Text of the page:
When artistic director Richard Jay Simon learned I would be using the gift, he not only came up with an especially appropriate part (a grieving-but-silent mourner in Neil LaBute’s Wrecks), but also offered free tickets to area actors if they would attend and review my performance, calling it “a unique opportunity to get even.”

Several actors took him up on it and either they actually liked my acting or they had not yet heard that I would soon be leaving my job at the Palm Beach Post and they didn’t have to suck up to me anymore.

Where there's smoke, there may not be fire: In John Pielmeier’s Agnes of God, the playwright specifically made his skeptical psychiatrist character a chain-smoker. But director William Hayes, knowing his cranky, cough-prone audience would rebel if forced to sit in a room with billowing smoke, had actress Lisa Morgan puff on unlit cigarettes for most of the evening. Even worse, he wrote a program insert calling attention to the politically correct, but dramatically distracting directorial choice.

The 28-year-old, rarely revived play remained under its own cloud of smoke.

Kravis Center invents its own Broadway: After wondering why it was paying a middleman to produce a Broadway-style subscription series for its Dreyfoos Hall, the Kravis Center inaugurated its own slate of road shows this fall. What they came up with, while Broadway is getting hip with shows such as Spring Awakening, In the Heights and Passing Strange, was hardly earth-shattering.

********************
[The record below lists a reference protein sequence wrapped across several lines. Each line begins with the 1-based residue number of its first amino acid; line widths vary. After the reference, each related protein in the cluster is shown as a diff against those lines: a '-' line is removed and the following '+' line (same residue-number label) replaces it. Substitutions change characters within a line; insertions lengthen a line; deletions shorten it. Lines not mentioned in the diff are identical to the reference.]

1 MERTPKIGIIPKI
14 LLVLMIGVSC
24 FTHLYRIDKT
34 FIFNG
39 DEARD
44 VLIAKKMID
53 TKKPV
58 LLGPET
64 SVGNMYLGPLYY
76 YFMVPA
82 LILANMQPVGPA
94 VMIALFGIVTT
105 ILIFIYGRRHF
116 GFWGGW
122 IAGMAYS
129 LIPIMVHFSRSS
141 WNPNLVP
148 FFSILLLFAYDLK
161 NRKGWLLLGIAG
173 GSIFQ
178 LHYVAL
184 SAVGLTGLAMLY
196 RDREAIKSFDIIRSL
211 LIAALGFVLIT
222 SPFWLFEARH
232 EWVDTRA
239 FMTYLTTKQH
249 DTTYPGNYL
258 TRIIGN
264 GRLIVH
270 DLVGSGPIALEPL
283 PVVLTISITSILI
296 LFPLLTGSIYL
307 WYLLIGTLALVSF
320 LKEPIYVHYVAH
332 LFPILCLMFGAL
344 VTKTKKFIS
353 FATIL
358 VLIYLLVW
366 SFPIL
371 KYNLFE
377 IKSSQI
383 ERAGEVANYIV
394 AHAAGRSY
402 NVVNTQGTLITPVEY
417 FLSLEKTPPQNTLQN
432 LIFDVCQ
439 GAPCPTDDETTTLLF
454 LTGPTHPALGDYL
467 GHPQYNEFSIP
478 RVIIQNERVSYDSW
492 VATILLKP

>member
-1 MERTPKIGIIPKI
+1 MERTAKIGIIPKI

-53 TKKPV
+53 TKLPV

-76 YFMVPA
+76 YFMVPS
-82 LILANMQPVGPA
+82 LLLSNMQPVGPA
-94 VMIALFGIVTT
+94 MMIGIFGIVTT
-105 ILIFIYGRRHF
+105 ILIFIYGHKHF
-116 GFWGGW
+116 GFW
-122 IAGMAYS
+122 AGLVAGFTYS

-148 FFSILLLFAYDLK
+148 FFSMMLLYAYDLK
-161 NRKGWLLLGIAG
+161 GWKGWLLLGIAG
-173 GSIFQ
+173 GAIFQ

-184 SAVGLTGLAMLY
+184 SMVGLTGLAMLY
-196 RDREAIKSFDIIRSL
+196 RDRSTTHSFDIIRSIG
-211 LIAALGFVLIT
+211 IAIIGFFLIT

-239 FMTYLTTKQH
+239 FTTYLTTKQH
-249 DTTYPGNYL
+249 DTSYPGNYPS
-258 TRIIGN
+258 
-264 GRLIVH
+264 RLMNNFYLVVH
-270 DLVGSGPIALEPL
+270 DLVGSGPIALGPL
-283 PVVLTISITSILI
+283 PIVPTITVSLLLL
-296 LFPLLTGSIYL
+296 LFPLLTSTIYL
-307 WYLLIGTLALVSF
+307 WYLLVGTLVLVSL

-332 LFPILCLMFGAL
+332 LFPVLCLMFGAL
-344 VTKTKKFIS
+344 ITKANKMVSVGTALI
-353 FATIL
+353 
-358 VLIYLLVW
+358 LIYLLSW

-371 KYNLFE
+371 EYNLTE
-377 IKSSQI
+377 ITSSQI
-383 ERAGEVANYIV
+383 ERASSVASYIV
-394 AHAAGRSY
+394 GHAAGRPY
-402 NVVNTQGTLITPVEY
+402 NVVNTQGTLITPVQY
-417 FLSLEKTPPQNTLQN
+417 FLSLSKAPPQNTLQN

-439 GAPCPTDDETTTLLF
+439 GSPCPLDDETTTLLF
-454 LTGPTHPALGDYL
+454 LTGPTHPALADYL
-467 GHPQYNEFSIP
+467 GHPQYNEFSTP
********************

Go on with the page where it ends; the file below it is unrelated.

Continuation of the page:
It kicked off with Avenue Q, which had already played South Florida the previous season, and would have fit better in the Royal Poinciana Playhouse (See above). Still to come is the perpetually revived Fiddler on the Roof (starring a 73-year-old Topol), a non-union stage version of The Wizard of Oz (that will never be seen on Broadway) and the teen and tween fave, Legally Blonde.

As to that one, based on the Reese Witherspoon movie, give the tickets to your grandchildren.

From the We Have Our Doubts Department: Two comebacks we did not see coming and still cannot get our minds around:

* The Coconut Grove Playhouse -- Closed for two-and-a-half years with an unexpected $4 million of debts, the revered and maligned 50-plus-year-old Miami theater has a plan to rise from its own ashes. It would replace its still-existing 1,100-seat playhouse with a 300-seat space, surrounded by retail and condos, perhaps as early as 2012. Wanna bet the condos happen long before the theater does?

* Gary Waldman and Jamison Troutman -- These two producing partners used to run the Atlantis Playhouse, which closed abruptly three years ago, leaving in its wake many distraught subscribers. In 2006, they left the area for what they hoped would be more fertile ground in Biloxi, Miss. Well, they are back, landing in Wilton Manors at the former 26th Street Theatre, currently in previews with a re-run of their Paul Simon revue and perhaps a reprise of their Carbonell-winning The Life to follow.

May I suggest you only buy single tickets?

In Memoriam: 2008 saw the loss of many important figures in the theater world, both locally and nationally. The Hapster tips his hat in tribute to:

Jack Zink: Sun-Sentinel theater and arts critic, first editor of Palm Beach Post’s TGIF section, founder and guiding force of the Carbonell Awards.

Bruce Adler: Tony Award-nominated Broadway star (Crazy for You) and local stage veteran.

Harold Pinter: British playwright (The Homecoming, The Birthday Party, Betrayal) and Nobel Prize winner, who elevated the pause to an art.

Paul Newman: Stage-screen actor (original casts of Picnic, Sweet Bird of Youth)

Paul Scofield: British actor (Tony and Oscar winner, A Man for All Seasons)

Dale Wasserman: Playwright (Man of La Mancha, One Flew Over the Cuckoo’s Nest)